By Anne Leader
Painter Corrado Giaquinto was born on 8 February 1703 in Molfetta near Bari. After apprenticeships with Nicola Maria Rossi (ca. 1690-1758) and Francesco Solimena (1657-1747), he came under the influence of Luca Giordano and developed into one of the leading artists of the Italian Rococo. Based in Rome, Giaquinto excelled as both a fresco and easel painter. Giaquinto also worked in Madrid from 1753 to 1762, where he was appointed to serve as director of the Academia de San Fernando as well as supervisor of the royal tapestry factory. He completed fresco decorations for the Royal Chapel in the city’s Royal Palace and also produced canvases for the Palace at Aranjuez. The great Spanish artist Francisco Lucientes y Goya was deeply influenced by the Italian master, and he carried on his style after Giaquinto returned to Italy in 1762. Giaquinto spent the remainder of his career in Naples, where he died in 1766.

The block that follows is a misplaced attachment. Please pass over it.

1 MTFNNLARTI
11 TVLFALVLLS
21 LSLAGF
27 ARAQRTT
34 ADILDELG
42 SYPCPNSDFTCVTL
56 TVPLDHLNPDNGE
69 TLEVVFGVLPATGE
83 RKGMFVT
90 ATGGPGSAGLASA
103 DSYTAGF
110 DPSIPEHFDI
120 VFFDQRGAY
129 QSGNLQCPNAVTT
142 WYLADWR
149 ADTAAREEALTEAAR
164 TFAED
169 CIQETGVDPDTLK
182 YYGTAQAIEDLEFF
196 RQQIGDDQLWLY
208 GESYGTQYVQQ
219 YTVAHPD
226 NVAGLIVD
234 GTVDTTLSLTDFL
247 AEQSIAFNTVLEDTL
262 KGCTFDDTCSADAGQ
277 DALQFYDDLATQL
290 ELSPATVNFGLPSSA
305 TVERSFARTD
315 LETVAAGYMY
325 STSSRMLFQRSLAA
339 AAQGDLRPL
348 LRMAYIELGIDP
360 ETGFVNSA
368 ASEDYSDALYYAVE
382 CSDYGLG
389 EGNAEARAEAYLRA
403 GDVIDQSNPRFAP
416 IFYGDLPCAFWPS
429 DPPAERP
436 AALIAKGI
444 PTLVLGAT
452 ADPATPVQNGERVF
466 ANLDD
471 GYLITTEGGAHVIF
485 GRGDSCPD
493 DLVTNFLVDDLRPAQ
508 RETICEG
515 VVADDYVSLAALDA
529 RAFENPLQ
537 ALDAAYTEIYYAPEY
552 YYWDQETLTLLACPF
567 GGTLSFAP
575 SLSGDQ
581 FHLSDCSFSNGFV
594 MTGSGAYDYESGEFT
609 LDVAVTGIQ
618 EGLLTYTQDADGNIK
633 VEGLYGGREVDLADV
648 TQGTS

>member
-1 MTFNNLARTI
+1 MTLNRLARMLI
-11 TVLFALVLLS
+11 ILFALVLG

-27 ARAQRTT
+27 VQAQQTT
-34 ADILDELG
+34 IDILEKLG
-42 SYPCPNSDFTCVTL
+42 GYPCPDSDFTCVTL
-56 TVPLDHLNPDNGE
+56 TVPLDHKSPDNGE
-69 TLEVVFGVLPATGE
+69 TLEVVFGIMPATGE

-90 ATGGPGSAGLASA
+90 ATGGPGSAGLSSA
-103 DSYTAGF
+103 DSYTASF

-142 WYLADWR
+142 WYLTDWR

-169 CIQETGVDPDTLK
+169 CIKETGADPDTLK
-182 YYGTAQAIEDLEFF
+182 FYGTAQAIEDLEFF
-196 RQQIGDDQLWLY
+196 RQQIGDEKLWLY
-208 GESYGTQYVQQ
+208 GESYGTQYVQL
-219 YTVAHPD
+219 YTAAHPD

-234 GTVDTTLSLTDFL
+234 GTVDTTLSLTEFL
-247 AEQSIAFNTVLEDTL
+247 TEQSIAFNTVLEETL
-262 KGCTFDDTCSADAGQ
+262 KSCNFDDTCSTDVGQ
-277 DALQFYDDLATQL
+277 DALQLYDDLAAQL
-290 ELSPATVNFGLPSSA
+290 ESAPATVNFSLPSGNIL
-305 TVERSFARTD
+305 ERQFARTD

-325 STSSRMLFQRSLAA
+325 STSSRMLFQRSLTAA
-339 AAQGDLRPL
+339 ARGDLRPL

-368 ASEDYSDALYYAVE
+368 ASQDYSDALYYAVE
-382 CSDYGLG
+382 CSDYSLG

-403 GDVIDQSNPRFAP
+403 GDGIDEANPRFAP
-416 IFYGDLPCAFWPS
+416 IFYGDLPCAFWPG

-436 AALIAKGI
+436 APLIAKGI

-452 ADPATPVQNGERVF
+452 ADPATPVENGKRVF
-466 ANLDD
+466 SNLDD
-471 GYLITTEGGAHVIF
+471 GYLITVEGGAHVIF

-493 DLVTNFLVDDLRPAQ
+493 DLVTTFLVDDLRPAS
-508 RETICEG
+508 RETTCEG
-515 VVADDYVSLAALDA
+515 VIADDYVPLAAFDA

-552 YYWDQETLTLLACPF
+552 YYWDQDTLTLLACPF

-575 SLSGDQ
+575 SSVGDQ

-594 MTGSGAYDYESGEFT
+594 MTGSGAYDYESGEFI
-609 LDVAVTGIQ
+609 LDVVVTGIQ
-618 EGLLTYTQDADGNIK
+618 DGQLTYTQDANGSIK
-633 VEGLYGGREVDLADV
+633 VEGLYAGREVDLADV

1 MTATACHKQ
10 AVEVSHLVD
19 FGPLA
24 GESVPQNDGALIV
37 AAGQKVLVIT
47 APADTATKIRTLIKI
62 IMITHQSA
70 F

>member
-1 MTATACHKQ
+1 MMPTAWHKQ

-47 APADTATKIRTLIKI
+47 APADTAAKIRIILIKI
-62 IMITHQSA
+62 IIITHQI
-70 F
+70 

Reference: Irene Cioffi. “Giaquinto, Corrado.” Grove Art Online. Oxford Art Online. Oxford University Press.
St Margaret Mary Alacoque Contemplating the Sacred Heart of Jesus, c. 1765.
Oil on canvas, Private collection.
Rest on the Flight into Egypt, 1740-42. Oil on canvas, Musée du Louvre, Paris
Religion Protected by Spain, 1750s. Fresco, Palacio Real, Madrid
The Birth of the Sun and the Triumph of Bacchus, 1762-63. Fresco
Palacio Real, Madrid
Adoration of the Magi, c. 1725. Oil on canvas, Museum of Fine Arts, Boston
Allegory of Justice and Peace, 1753-54. Oil on canvas, Museo del Prado, Madrid